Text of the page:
In Japan Abe went all in with Abenomics with another round of QE purchasing 80 trillion yen from 70 trillion on Oct 31. The yen continues to trade in yoyo fashion as this morning it settled down again in Japan by 32 basis points and trading well above the 120 level to 120.96 yen to the dollar.

The pound was up this morning as it now trades well above the 1.55 level at 1.5522,still celebrating a conservative victory but still very worried about the health of Barclay’s Bank and the FX/precious metals criminal investigation/Dec 12 a new separate criminal investigation on gold, silver and oil manipulation.

The Canadian dollar is down by 2 basis points at 1.2232 to the dollar.

We are seeing that the 3 major global carry trades are being unwound. The BIGGY is the first one;

1. the total dollar global short is 9 trillion USA and as such we are now witnessing a sea of red blood on the streets as derivatives blow up with the massive rise in the rise in the dollar against all paper currencies

2, the Nikkei average vs gold carry trade (still ongoing)

3. Short Swiss franc/long assets (European housing/Nikkei etc. This has partly blown up (see Hypo bank failure). Swiss franc is now 1.0425 to the Euro, trading well above the floor 1.05. This will continue to create havoc with the Hypo bank failure.

These massive carry trades are terribly offside as they are being unwound. It is causing global deflation ( we are at debt saturation already) as the world reacts to lack of demand and a scarcity of debt collateral. Bourses around the globe are reacting in kind to these events as well as the potential for a GREXIT>

The NIKKEI: this morning : up 170.18 points or 0.85%

Trading from Europe and Asia:
1. Europe stocks mixed

2/ Asian bourses mostly mixed … Chinese bourses: Hang Sang red (massive bubble forming) ,Shanghai in the green (massive bubble ready to burst), Australia in the red: /Nikkei (Japan) green/India’s Sensex in the green/

Gold very early morning trading: $1208.60

silver:$17.15

 

Early Wednesday morning USA 10 year bond yield: 2.26% !!! down 3 in basis points from Tuesday night and it is trading under resistance at 2.27-2.32%.

 

USA dollar index early Wednesday morning: 95.55 up 29 cents from Tuesday’s close. (Resistance will be at a DXY of 100)

 

This ends the early morning numbers, Wednesday morning

 

And now for your closing numbers for Wednesday:

 

Closing Portuguese 10 year bond yield: 2.42 up 7 in basis points from Tuesday

Closing Japanese 10 year bond yield: .40% !!! up 2 in basis points from Tuesday/

 

Your closing Spanish 10 year government bond, Wednesday, up 5 points in yield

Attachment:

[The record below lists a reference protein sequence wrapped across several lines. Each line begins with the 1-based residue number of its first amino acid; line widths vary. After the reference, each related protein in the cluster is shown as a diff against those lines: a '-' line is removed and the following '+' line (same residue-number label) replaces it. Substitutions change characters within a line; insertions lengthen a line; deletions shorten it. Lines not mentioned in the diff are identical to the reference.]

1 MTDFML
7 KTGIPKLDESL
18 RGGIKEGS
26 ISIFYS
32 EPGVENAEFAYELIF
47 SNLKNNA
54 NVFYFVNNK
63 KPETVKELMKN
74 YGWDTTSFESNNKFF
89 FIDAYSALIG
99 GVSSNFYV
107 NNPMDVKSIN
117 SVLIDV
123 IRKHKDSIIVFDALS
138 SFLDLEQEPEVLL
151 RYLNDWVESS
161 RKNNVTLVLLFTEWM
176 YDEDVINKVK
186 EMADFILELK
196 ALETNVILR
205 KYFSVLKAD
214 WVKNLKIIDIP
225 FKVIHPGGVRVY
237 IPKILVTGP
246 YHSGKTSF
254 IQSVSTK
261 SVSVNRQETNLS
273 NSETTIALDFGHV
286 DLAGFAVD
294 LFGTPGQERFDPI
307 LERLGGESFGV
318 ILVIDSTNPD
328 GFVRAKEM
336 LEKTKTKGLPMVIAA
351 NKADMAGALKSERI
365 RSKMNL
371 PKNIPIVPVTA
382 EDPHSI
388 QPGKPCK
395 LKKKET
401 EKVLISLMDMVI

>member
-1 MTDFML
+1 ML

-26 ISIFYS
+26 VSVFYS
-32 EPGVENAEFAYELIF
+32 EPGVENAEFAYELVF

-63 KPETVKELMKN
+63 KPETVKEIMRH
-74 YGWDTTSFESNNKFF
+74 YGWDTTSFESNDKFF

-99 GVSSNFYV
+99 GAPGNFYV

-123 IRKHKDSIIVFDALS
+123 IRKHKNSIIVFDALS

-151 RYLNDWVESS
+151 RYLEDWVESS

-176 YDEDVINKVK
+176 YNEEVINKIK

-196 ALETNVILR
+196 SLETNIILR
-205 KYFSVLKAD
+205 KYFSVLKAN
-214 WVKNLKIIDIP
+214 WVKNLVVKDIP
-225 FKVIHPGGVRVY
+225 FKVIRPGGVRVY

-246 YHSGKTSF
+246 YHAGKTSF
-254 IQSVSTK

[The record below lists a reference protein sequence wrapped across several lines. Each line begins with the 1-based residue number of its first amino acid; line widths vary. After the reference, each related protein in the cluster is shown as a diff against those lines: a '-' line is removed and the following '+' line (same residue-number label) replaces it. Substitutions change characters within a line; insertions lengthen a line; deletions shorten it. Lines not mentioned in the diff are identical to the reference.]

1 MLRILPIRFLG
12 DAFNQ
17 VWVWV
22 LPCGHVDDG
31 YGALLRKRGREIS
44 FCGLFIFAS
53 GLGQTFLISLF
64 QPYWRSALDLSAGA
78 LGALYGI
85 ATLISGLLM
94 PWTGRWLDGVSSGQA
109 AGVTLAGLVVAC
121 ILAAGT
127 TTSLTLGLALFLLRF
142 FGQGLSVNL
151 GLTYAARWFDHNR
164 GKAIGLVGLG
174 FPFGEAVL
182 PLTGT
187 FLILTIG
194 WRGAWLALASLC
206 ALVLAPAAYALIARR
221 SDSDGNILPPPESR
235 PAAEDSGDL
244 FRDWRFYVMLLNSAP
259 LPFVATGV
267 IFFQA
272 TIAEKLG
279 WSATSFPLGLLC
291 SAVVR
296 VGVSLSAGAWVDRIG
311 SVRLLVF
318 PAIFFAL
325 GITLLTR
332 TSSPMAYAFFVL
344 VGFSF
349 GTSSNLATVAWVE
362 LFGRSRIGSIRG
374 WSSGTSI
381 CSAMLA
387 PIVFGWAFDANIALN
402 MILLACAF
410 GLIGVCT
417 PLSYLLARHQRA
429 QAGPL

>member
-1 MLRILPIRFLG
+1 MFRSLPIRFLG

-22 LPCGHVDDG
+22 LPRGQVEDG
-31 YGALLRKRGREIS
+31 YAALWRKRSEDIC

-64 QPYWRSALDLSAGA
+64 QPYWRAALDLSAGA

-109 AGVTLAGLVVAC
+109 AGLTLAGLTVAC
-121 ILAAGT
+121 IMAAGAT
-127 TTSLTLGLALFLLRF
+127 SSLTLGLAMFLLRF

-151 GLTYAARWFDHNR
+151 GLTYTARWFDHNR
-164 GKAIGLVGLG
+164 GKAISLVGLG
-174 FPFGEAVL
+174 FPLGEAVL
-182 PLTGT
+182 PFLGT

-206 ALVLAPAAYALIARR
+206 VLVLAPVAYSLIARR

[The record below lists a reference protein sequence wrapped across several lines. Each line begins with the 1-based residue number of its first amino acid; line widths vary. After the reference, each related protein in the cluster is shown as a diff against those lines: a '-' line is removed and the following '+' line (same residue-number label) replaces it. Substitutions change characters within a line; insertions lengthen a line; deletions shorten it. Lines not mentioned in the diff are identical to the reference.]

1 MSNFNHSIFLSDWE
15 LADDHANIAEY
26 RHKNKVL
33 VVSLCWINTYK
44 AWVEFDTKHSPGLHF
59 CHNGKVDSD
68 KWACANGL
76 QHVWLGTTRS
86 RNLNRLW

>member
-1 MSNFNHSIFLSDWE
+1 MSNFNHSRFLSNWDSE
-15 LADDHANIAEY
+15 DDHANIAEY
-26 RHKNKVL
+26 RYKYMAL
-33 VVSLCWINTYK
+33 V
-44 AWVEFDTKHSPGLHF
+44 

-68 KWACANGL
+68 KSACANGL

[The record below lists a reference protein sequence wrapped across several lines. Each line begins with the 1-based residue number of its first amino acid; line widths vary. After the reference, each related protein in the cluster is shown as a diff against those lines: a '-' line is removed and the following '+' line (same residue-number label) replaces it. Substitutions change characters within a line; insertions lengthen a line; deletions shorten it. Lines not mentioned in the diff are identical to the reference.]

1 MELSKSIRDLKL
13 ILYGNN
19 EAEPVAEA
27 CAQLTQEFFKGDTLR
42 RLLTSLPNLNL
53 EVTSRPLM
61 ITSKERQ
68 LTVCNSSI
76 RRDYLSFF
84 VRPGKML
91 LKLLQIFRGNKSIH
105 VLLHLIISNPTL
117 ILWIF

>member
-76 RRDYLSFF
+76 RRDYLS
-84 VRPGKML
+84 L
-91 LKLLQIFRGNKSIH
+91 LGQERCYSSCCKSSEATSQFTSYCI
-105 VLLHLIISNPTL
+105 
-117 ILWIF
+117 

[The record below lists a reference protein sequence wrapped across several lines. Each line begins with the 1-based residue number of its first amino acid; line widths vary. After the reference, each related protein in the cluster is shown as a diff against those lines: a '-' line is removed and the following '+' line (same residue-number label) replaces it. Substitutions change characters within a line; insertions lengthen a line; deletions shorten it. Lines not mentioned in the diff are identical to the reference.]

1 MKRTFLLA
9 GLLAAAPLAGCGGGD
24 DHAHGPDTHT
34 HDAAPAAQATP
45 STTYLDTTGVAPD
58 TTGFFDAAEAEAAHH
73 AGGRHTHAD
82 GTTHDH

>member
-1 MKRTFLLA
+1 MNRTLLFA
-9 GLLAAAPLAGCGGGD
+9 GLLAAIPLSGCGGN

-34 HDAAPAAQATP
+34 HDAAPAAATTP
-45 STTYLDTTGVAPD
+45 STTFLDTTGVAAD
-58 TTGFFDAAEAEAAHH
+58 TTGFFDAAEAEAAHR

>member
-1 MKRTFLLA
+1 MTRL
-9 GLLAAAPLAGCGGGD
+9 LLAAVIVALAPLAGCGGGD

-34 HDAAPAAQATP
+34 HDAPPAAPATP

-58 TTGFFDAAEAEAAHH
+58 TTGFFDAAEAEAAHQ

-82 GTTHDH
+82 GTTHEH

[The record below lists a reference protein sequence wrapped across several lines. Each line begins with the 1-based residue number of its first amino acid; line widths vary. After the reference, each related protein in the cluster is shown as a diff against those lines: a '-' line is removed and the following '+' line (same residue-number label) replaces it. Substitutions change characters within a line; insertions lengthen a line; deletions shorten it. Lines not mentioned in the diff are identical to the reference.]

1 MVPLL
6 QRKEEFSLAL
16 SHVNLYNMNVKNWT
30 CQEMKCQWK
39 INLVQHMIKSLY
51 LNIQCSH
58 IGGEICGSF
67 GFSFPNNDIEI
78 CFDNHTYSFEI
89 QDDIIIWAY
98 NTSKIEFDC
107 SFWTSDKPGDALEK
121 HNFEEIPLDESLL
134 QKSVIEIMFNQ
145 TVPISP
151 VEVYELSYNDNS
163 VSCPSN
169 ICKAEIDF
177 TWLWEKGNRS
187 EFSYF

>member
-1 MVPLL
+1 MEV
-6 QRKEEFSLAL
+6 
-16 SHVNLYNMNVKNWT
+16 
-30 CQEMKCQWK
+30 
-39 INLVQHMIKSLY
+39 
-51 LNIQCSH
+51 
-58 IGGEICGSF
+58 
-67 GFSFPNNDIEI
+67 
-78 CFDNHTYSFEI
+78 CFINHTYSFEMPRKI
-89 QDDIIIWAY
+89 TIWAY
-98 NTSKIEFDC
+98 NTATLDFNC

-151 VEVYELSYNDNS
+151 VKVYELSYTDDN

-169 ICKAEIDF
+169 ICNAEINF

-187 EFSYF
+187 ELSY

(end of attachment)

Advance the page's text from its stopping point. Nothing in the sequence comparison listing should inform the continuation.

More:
Spanish 10 year bond yield: 1.80% !!!!!!

 

Your Wednesday closing Italian 10 year bond yield: 1.86% up 5 in basis points from Tuesday: (massive central bank intervention/)

trading 6 basis point higher than Spain.

 

IMPORTANT CURRENCY CLOSES FOR TODAY

 

Closing currency crosses for Tuesday night/USA dollar index/USA 10 yr bond: 4 pm

 

 

Euro/USA: 1.1121 down .0021 ( Euro down 21 basis points)

USA/Japan: 121.09 up .450 ( yen down 45 basis point)

Great Britain/USA: 1.5546 down .0032 (Pound up 32 basis points)

USA/Canada: 1.2182 down .0046 (Can dollar up 46 basis points)

The euro fell today. It settled down 21 basis points against the dollar to 1.1150 as the dollar was mixed against the various major currencies. The yen was down 45 basis points and closing well above the 120 cross at 121.09. The British pound gained some ground today, 32 basis points, closing at 1.5546. The Canadian dollar gained back some ground to the USA dollar,46 basis points closing at 1.2182.

As explained above, the short dollar carry trade is being unwound, the yen carry trade , the Nikkei/gold carry trade, and finally the long dollar/short Swiss franc carry trade are all being unwound and these reversals are causing massive derivative losses. And as such these massive derivative losses is the powder keg that will destroy the entire financial system. The losses on the oil front and huge losses on the USA dollar will no doubt produce many dead bodies.

Your closing 10 yr USA bond yield: 2.24% down 5 in basis points from Tuesday (above the resistance level of 2.27-2.32%)

Your closing USA dollar index:

95.38 up 5 cents on the day.

 

European and Dow Jones stock index closes:

 

England FTSE up 12.16 points or 0.17%

Paris CAC up 16.00 points or 0.31%

German Dax down 4.86 points or 0.04%

Spain’s Ibex up 76.40 points or 0.66%

Italian FTSE-MIB  up 59.35 or 0.25%

 

The Dow down 26.99  or 0.15%

Nasdaq; up  1.71% or 0.03%

 

OIL: WTI 58.91 !!!!!!!

Brent: 64.95!!!!

 

Closing USA/Russian rouble cross: 49.67 down 1/10 rouble per dollar on the day.

 

end

 

And now your important USA stories:

 

NYSE trading for today

Stocks Pump-And-Dump After Ministry Of Truth ‘Manipulation’ Trumps Spoofing Algos

There is nothing else for it…

Thanks to the spoofing, stocks soared to record highs after the FOMC Minutes to prove that everything is awesome but then CNBC broke the news that BEA will double-seasonally-adjust GDP data – implicitly enabling Q1 to look better and thus giving Janet more room to hike in June  – and stocks sunk…

 

Which dragged AAPL up… and thus everything else… until the BEA news…

 

On the day, stocks were deadstick until the US Open BTFD and the FOMC/BEA debacle…

 

But by the close, Trannies were the biggest losers – worst day since January

As Airlines crashed….

Leaving stocks mixed for the week…

 

Credit remains unimpressed…

 

Bond yields leaked lower all day…

 

The Dollar trod water all day, with some vol around the European open and a small drop around the minutes.,..

 

Commodities were also very dull

 

Though Crude bounced around in the last 24 hours on inventory and p[roduction data… Narrow range but look at the swings…